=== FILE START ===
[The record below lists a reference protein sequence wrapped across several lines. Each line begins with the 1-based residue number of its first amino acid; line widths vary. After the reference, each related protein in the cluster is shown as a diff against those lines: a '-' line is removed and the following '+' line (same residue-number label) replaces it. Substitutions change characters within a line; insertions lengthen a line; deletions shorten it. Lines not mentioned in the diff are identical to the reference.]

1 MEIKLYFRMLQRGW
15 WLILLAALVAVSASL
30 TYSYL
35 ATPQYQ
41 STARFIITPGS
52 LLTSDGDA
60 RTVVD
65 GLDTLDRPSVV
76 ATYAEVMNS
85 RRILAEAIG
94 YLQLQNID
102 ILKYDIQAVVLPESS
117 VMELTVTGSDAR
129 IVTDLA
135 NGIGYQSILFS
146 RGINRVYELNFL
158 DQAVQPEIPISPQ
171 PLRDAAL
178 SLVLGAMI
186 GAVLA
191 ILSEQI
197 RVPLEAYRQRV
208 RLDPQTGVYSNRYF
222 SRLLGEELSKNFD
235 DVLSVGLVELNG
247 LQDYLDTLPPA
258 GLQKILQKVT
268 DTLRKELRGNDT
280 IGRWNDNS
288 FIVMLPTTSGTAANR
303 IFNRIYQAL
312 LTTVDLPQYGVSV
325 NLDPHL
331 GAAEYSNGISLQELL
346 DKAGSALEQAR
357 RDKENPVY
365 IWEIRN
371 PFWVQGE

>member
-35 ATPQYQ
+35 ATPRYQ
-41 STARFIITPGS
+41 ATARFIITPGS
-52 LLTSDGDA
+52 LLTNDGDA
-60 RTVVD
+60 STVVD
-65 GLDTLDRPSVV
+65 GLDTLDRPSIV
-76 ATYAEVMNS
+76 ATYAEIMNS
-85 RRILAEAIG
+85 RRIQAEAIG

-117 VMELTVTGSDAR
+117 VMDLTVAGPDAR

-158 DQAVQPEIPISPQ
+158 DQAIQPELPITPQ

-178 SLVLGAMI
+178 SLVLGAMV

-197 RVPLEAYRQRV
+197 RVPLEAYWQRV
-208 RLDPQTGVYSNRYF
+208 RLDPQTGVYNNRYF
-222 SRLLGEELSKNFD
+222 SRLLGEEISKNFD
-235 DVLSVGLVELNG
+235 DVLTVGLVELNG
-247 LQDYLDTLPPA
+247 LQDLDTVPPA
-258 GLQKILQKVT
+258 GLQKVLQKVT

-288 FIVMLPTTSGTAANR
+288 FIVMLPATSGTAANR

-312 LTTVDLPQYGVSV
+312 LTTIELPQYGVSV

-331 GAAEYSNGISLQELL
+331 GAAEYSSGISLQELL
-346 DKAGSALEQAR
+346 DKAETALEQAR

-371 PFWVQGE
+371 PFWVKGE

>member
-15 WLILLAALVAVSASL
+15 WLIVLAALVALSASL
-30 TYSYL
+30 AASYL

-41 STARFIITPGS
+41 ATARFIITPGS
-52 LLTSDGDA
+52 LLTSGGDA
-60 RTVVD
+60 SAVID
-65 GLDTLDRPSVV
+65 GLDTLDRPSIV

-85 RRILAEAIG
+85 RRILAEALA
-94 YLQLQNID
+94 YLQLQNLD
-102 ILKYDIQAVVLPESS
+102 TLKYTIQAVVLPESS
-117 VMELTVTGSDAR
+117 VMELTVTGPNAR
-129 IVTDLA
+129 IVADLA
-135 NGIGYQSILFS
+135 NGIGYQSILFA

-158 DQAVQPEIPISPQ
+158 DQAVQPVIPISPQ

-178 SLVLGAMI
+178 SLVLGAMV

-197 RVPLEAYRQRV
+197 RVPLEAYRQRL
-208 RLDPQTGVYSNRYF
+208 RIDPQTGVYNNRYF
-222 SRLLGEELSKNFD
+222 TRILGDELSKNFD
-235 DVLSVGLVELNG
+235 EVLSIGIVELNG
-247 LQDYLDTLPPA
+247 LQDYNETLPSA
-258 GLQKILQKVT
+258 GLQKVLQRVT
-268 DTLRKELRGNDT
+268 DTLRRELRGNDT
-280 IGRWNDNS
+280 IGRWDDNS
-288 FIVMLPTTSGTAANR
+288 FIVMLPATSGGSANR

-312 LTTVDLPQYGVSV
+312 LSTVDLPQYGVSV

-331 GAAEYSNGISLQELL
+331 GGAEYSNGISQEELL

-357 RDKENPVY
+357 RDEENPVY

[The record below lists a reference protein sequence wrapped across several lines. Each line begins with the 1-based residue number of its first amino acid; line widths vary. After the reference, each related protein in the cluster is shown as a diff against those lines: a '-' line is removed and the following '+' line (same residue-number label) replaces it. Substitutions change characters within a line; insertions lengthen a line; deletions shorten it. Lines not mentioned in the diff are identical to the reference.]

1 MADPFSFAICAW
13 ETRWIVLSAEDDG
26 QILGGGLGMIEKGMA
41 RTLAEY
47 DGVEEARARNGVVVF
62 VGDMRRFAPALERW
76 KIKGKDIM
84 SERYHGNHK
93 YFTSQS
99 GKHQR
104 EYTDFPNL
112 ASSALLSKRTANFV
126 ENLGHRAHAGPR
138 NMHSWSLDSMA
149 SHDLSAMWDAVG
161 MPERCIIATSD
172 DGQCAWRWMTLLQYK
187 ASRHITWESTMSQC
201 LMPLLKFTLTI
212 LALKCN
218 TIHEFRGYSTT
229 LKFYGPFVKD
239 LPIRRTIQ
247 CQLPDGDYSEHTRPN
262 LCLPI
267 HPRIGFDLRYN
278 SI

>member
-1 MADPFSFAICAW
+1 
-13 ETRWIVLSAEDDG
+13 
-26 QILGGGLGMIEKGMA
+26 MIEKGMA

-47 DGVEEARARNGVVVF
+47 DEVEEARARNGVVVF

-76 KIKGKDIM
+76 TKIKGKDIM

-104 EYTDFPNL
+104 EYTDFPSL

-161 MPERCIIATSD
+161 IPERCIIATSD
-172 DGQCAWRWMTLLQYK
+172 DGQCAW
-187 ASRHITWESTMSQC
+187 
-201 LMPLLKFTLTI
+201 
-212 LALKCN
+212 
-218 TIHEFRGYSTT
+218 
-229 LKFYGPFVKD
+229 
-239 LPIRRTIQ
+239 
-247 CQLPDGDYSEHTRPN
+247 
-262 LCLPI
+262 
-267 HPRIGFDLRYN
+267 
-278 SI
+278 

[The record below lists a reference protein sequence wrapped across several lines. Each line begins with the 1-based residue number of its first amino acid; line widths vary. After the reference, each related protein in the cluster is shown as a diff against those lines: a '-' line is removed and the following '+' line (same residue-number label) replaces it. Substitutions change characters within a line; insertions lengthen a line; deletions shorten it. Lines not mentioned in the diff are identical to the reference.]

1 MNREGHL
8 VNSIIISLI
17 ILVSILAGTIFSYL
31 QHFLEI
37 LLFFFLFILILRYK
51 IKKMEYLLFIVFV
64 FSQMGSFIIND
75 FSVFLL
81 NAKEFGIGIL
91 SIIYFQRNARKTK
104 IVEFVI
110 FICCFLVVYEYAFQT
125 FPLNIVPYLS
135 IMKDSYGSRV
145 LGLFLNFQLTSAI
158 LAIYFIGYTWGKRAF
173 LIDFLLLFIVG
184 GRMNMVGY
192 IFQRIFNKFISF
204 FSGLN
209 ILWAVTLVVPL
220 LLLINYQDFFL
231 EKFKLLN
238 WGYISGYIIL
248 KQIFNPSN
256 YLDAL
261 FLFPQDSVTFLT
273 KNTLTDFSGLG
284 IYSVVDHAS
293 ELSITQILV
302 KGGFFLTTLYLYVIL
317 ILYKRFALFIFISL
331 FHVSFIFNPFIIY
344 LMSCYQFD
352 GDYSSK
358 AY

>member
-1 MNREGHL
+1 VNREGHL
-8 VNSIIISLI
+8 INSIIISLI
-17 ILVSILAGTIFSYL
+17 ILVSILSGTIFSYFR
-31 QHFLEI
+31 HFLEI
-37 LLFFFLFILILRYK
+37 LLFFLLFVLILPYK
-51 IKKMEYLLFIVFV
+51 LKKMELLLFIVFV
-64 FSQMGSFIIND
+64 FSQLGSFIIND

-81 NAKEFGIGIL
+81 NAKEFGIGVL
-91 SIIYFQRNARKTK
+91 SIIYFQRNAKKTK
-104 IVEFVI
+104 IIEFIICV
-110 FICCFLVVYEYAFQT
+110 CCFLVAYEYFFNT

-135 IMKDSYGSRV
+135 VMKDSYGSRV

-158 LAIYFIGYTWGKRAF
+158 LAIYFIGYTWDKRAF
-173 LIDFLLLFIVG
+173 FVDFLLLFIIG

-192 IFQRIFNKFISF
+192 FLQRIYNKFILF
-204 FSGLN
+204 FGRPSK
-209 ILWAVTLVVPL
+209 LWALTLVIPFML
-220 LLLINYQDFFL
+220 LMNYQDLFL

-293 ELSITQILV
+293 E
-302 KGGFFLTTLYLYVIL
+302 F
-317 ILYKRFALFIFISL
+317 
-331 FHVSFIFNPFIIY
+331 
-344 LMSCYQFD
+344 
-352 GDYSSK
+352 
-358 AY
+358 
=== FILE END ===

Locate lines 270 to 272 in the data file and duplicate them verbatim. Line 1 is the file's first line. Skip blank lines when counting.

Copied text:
+204 FGRPSK
-209 ILWAVTLVVPL
+209 LWALTLVIPFML